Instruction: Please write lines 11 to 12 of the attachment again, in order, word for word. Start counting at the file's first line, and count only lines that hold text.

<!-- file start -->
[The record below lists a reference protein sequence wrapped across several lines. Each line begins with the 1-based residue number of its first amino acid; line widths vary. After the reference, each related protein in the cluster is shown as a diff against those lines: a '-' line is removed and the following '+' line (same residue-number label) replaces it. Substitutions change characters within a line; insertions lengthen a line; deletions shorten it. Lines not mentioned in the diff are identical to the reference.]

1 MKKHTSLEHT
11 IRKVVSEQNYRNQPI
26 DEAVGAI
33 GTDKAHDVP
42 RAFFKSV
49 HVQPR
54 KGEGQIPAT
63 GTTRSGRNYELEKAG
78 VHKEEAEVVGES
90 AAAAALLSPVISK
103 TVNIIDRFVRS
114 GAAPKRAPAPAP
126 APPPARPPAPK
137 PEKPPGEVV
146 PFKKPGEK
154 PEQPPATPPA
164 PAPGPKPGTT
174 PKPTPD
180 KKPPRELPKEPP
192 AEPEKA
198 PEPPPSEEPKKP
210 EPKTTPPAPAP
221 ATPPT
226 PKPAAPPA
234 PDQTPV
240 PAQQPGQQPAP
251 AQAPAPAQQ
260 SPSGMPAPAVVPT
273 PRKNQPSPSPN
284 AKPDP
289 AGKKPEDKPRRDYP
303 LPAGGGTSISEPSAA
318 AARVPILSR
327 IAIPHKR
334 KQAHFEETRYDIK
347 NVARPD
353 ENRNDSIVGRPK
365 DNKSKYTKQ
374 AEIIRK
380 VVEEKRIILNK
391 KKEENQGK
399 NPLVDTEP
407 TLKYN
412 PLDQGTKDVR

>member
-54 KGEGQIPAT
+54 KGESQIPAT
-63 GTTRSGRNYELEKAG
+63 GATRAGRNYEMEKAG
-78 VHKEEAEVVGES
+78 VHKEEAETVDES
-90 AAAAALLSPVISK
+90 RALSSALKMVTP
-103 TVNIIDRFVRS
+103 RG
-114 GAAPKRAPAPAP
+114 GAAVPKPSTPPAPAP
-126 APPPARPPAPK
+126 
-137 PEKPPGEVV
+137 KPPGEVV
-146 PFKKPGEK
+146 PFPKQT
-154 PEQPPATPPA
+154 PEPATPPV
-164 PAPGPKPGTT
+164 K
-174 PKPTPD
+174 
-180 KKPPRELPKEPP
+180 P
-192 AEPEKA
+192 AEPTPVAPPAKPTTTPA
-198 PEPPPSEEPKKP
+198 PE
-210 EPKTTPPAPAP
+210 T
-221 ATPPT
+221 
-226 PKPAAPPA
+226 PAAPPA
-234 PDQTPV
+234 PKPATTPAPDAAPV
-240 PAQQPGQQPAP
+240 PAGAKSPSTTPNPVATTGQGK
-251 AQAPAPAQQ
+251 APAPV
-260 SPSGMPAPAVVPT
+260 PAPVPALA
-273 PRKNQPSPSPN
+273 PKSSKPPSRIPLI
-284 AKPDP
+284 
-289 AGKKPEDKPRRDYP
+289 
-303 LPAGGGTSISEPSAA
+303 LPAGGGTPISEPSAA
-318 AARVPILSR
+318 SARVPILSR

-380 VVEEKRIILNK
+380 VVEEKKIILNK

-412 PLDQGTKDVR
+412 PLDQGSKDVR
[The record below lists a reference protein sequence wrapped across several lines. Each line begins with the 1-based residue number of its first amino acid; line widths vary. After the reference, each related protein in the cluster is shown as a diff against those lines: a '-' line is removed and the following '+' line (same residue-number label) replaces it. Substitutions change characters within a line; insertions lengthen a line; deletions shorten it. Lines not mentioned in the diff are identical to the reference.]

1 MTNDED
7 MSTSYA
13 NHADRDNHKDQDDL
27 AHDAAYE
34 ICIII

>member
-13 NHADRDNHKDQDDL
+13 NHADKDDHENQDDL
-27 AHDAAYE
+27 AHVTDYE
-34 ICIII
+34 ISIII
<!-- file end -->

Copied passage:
90 AAAAALLSPVISK
103 TVNIIDRFVRS